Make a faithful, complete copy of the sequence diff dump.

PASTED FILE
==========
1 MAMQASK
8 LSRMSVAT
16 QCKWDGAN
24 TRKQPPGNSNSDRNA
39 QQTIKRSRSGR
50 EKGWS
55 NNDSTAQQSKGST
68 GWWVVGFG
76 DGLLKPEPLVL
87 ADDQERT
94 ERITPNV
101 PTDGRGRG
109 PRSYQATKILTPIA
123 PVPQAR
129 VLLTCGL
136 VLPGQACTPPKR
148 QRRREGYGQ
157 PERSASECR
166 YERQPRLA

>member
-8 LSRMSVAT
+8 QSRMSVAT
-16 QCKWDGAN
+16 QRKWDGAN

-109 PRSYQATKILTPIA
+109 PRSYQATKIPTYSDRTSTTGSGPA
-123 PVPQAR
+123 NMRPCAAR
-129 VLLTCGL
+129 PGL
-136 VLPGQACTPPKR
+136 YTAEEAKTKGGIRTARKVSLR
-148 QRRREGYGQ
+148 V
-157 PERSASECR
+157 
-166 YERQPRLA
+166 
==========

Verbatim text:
1 MAMQASK
8 LSRMSVAT
16 QCKWDGAN
24 TRKQPPGNSNSDRNA
39 QQTIKRSRSGR
50 EKGWS
55 NNDSTAQQSKGST
68 GWWVVGFG
76 DGLLKPEPLVL
87 ADDQERT
94 ERITPNV
101 PTDGRGRG
109 PRSYQATKILTPIA
123 PVPQAR
129 VLLTCGL
136 VLPGQACTPPKR
148 QRRREGYGQ
157 PERSASECR
166 YERQPRLA

>member
-8 LSRMSVAT
+8 QSRMSVAT
-16 QCKWDGAN
+16 QRKWDGAN

-109 PRSYQATKILTPIA
+109 PRSYQATKIPTYSDRTSTTGSGPA
-123 PVPQAR
+123 NMRPCAAR
-129 VLLTCGL
+129 PGL
-136 VLPGQACTPPKR
+136 YTAEEAKTKGGIRTARKVSLR
-148 QRRREGYGQ
+148 V
-157 PERSASECR
+157 
-166 YERQPRLA
+166 